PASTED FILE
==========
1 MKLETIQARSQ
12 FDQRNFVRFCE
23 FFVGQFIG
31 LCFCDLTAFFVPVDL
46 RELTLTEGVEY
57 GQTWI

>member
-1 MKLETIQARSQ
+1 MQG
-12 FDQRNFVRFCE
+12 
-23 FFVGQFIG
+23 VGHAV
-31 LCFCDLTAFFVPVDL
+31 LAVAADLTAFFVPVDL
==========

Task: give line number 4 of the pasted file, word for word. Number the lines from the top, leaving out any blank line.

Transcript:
31 LCFCDLTAFFVPVDL